Aortic stenosis occurs when the leaflets are misshapen. The aortic valve controls the flow of blood from the left ventricle into the aorta, your body's main artery and blood supplier. When the shape of the aortic valve's leaflets is distorted, the valve narrows, and bloodflow is slowed. About 1 in 20 people are born with only two leaflets instead of the standard three. Known as “bicuspid aortic valve,” this condition can eventually cause aortic stenosis. Although aortic stenosis can also be caused by rheumatic fever, this is rare. The condition is more likely to be caused by age-related degeneration and calcification of the aortic valve, making older people especially prone to aortic stenosis.

    Aortic regurgitation occurs when the valve cannot close properly, and blood leaks back into the left ventricle. Aortic regurgitation can result when the leaflets are deformed, or when the area where the aorta connects to the valve (aortic ring) widens. The two most common causes of leaflet deformity are a bicuspid aortic valve (two leaflets instead of the standard three) and bacterial endocarditis, a serious infection that damages heart valves. The exact cause of aortic ring widening is unknown. However, it may be related to connective tissue disorders, or to ankylosing spondylitis—a condition that causes pain and inflammation in the joints between the spine and pelvis, and between the vertebrae of the spine. Aortic stenosis can also lead to aortic regurgitation.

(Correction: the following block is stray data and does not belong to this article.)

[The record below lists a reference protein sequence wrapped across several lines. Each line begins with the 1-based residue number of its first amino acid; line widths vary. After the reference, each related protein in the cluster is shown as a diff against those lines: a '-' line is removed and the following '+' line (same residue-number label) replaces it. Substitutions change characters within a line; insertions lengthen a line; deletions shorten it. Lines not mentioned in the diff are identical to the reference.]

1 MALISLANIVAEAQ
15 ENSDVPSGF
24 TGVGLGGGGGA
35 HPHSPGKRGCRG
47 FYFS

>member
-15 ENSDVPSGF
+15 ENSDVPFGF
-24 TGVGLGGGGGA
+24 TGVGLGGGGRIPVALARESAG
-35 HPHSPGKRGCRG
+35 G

Table 1.  Types and Causes of Heart Valve Disease

    Type Definition Cause(s)
    Mitral valve prolapse Tissue flaps of the mitral valve bulge, impairing bloodflow to the left atrium Myxomatous degeneration: a condition that causes valve tissues to become weak and flabby and covered with starch deposits Coronary artery disease Marfan syndrome: a disease of the body's connective tissue that causes joint dislocation and deformity.
    Mitral stenosis A narrowing of the mitral valve that occurs when the leaflets become scarred and rigid. Forward bloodflow is impaired, so pressure and fluid are transmitted back to the lungs. Rheumatic fever: a childhood bacterial infection that begins with strep throat and causes scarring of the valves Connective tissue disorders Tumors
    Mitral regurgitation The mitral valve cannot close properly and blood leaks backward into the left atrium. Rheumatic fever Mitral valve prolapse Coronary artery disease A buildup of calcium deposits on the valve Injury to muscles supporting the valve Connective tissue disease, including lupus and Marfan syndrome, and unknown causes
    Aortic stenosis Valve leaflets are distorted, causing valve narrowing and bloodflow impairment. Bicuspid aortic valve: (only two valve leaflets instead of the normal three) Calcium deposits and fibrous tissue buildup on leaflets Rheumatic fever
    Aortic regurgitation Valve cannot close properly, and blood leaks back into the left ventricle. Bicuspid aortic valve Endocarditis (an infection that causes the lining of the heart and valves to become inflamed) Rheumatic fever Connective tissue disorders Aortic stenosis